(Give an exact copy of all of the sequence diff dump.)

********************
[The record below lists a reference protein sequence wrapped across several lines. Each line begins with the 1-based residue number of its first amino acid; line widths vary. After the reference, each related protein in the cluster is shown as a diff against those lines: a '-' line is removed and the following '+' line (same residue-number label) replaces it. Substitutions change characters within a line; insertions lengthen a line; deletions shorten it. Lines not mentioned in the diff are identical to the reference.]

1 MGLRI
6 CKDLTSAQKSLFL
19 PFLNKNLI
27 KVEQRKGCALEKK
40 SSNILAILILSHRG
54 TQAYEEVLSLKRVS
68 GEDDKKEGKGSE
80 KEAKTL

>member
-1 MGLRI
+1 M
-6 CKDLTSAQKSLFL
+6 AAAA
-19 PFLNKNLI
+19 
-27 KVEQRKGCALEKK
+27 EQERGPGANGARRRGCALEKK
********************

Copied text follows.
[The record below lists a reference protein sequence wrapped across several lines. Each line begins with the 1-based residue number of its first amino acid; line widths vary. After the reference, each related protein in the cluster is shown as a diff against those lines: a '-' line is removed and the following '+' line (same residue-number label) replaces it. Substitutions change characters within a line; insertions lengthen a line; deletions shorten it. Lines not mentioned in the diff are identical to the reference.]

1 MGLRI
6 CKDLTSAQKSLFL
19 PFLNKNLI
27 KVEQRKGCALEKK
40 SSNILAILILSHRG
54 TQAYEEVLSLKRVS
68 GEDDKKEGKGSE
80 KEAKTL

>member
-1 MGLRI
+1 M
-6 CKDLTSAQKSLFL
+6 AAAA
-19 PFLNKNLI
+19 
-27 KVEQRKGCALEKK
+27 EQERGPGANGARRRGCALEKK